Adjustable versus fixed rate loans

A fixed-rate loan features a fixed payment for the entire duration of your loan. Your property taxes may go up (or rarely, down), and so might the homeowner's insurance in your monthly payment. For the most part payments on your fixed-rate mortgage will be very stable.

Your first few years of payments on a fixed-rate loan go mostly toward interest. The amount paid toward your principal amount goes up slowly every month.

You can choose a fixed-rate loan to lock in a low rate. People choose these types of loans when interest rates are low and they want to lock in the lower rate. For homeowners who have an ARM now, refinancing with a fixed-rate loan can offer more monthly payment stability. If you have an Adjustable Rate Mortgage (ARM) now, we can help you lock in a fixed-rate at a favorable rate. Call F&T Mortgage, Inc. NMLS # 168839 (www.nmlsconsumeraccess.org) at 214-300-8756 to discuss how we can help.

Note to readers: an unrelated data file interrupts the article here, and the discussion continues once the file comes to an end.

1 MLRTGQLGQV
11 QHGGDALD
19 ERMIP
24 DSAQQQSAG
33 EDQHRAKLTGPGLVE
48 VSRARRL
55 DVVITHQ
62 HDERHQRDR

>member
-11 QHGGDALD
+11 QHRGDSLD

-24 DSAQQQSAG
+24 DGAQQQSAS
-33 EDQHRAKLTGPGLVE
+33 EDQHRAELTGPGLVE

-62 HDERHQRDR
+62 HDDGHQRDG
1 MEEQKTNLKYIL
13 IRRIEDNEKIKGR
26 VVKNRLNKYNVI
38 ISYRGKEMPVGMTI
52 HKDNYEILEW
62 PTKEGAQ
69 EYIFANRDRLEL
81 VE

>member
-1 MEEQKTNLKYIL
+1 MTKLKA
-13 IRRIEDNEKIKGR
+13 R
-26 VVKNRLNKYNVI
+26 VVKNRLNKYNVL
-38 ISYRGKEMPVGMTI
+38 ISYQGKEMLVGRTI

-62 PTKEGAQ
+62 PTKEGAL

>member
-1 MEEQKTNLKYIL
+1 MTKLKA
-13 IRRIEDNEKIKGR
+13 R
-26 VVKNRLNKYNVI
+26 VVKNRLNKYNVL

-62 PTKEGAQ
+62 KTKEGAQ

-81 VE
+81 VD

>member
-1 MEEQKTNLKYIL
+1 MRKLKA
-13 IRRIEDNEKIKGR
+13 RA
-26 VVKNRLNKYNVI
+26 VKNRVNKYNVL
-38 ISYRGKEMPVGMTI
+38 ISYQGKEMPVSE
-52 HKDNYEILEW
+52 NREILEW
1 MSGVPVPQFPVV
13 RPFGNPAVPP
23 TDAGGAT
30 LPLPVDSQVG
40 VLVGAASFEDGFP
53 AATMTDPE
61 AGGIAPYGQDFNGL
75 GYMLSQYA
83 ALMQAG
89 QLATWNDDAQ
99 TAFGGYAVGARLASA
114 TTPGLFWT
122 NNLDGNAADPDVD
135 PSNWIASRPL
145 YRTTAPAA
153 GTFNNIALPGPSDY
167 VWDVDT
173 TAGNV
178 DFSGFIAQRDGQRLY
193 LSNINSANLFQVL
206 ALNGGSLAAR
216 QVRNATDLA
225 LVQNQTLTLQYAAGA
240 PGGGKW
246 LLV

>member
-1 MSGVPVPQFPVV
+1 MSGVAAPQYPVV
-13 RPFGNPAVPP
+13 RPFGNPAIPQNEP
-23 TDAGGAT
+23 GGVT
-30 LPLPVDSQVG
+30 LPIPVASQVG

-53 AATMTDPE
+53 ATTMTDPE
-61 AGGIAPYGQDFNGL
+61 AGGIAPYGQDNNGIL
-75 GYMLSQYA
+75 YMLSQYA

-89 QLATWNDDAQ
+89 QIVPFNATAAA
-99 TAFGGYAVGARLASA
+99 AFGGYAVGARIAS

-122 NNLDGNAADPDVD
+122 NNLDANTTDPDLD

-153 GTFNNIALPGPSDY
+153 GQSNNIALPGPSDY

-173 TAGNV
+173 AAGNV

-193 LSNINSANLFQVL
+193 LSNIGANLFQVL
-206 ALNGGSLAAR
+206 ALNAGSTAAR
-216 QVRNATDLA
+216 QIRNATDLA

Adjustable Rate Mortgages — ARMs, come in many varieties. ARMs are generally adjusted every six months, based on various indexes.

Most programs feature a "cap" that protects borrowers from sudden increases in monthly payments. Some ARMs can't adjust more than two percent per year, regardless of the underlying interest rate. Sometimes an ARM has a "payment cap" that guarantees that your payment can't go above a fixed amount over the course of a given year. Almost all ARMs also cap your rate over the life of the loan.

ARMs most often feature their lowest rates toward the start of the loan. They guarantee the lower rate from a month to ten years. You've probably read about 5/1 or 3/1 ARMs. For these loans, the initial rate is set for three or five years. It then adjusts every year. These loans are fixed for 3 or 5 years, then adjust after the initial period. These loans are often best for people who anticipate moving within three or five years. These types of ARMs benefit borrowers who will sell their house or refinance before the initial lock expires.

You might choose an ARM to take advantage of a lower initial interest rate and count on moving, refinancing or simply absorbing the higher rate after the initial rate expires. ARMs can be risky in a down market because homeowners could be stuck with rates that go up if they can't sell their home or refinance at the lower property value.

Have questions about mortgage loans? Call us at 214-300-8756. It's our job to answer these questions and many others, so we're happy to help!



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